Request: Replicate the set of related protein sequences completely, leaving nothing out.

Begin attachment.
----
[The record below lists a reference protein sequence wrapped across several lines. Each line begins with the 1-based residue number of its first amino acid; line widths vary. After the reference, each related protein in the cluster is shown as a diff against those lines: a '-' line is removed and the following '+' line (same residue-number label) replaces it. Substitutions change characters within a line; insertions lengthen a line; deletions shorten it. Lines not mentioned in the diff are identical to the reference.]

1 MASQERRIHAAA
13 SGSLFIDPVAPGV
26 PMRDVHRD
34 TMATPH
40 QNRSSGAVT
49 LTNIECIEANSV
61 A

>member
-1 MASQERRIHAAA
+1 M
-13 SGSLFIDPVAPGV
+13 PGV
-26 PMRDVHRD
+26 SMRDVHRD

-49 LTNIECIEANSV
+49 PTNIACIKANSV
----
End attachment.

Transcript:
[The record below lists a reference protein sequence wrapped across several lines. Each line begins with the 1-based residue number of its first amino acid; line widths vary. After the reference, each related protein in the cluster is shown as a diff against those lines: a '-' line is removed and the following '+' line (same residue-number label) replaces it. Substitutions change characters within a line; insertions lengthen a line; deletions shorten it. Lines not mentioned in the diff are identical to the reference.]

1 MASQERRIHAAA
13 SGSLFIDPVAPGV
26 PMRDVHRD
34 TMATPH
40 QNRSSGAVT
49 LTNIECIEANSV
61 A

>member
-1 MASQERRIHAAA
+1 M
-13 SGSLFIDPVAPGV
+13 PGV
-26 PMRDVHRD
+26 SMRDVHRD

-49 LTNIECIEANSV
+49 PTNIACIKANSV